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Genetic inactivation of AKT1, AKT2, and PDPK1 in human colorectal cancer cells clarifies their roles in tumor growth regulation

Ericson, Kajsa, Gan, Christine, Cheong, Ian, Rago, Carlo, Samuels, Yardena, Velculescu, Victor E., Kinzler, Kenneth W., Huso, David L., Vogelstein, Bert, Papadopoulos, Nickolas
Proceedings of the National Academy of Sciences of the United States of America 2010 v.107 no.6 pp. 2598-2603
cell growth, colorectal neoplasms, drugs, genes, growth factors, homologous recombination, humans, metastasis, mice, neoplasm cells, phosphatidylinositol 3-kinase, proteins, signal transduction, tau-protein kinase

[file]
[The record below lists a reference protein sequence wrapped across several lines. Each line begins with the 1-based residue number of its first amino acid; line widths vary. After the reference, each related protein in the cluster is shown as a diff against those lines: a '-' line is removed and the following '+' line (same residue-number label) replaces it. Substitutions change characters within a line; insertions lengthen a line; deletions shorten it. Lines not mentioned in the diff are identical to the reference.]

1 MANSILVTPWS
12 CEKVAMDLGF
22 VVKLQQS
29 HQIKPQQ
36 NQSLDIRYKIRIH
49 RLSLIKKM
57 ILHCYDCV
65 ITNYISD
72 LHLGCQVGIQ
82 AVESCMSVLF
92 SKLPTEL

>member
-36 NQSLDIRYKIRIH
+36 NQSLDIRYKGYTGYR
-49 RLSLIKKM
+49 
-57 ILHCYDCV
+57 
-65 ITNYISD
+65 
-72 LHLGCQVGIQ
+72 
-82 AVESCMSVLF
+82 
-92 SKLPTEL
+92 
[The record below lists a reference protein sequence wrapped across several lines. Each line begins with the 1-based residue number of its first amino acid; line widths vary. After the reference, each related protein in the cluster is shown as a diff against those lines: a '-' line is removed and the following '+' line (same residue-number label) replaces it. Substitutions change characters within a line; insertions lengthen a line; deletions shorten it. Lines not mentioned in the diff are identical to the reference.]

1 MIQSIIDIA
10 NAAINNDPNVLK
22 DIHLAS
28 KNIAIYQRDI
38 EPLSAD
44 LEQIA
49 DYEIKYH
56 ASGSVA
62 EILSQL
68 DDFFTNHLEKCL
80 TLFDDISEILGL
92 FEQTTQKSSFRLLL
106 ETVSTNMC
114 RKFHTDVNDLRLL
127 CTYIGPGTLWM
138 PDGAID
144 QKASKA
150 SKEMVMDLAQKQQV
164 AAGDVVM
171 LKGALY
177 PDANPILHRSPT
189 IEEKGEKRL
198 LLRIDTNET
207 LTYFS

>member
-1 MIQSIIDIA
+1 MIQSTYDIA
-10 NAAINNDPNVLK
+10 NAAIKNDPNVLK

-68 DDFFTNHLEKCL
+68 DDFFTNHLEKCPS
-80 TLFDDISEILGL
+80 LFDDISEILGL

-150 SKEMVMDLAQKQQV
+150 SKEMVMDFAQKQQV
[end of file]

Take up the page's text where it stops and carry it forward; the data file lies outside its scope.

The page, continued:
Phosphotidylinositol-3-kinase (PI3K) signaling is altered in the majority of human cancers. To gain insight into the roles of members of this pathway in growth regulation, we inactivated AKT1, AKT2, or PDPK1 genes by targeted homologous recombination in human colon cancer cell lines. Knockout of either AKT1 or AKT2 had minimum effects on cell growth or downstream signaling. In contrast, knockout of both AKT1 and AKT2 resulted in markedly reduced proliferation in vitro when growth factors were limiting and severely affected experimental metastasis in mice. Unexpectedly, AKT1 and AKT2 appeared to regulate growth through FOXO proteins, but not through either GSK3β or mTOR. In contrast, inactivation of PDPK1 affected GSK3β and mTOR activation. These findings show that the PI3K signaling pathway is wired differently in human cancer cells than in other cell types or organisms, which has important implications for the design and testing of drugs that target this pathway.